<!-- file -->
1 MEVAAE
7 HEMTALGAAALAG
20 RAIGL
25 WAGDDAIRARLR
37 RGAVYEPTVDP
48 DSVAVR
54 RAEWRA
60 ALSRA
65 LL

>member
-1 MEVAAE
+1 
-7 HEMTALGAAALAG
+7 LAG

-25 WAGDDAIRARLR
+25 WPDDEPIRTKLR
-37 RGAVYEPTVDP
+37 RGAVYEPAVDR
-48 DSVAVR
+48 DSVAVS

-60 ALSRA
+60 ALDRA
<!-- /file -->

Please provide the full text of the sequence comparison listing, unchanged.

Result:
1 MEVAAE
7 HEMTALGAAALAG
20 RAIGL
25 WAGDDAIRARLR
37 RGAVYEPTVDP
48 DSVAVR
54 RAEWRA
60 ALSRA
65 LL

>member
-1 MEVAAE
+1 
-7 HEMTALGAAALAG
+7 LAG

-25 WAGDDAIRARLR
+25 WPDDEPIRTKLR
-37 RGAVYEPTVDP
+37 RGAVYEPAVDR
-48 DSVAVR
+48 DSVAVS

-60 ALSRA
+60 ALDRA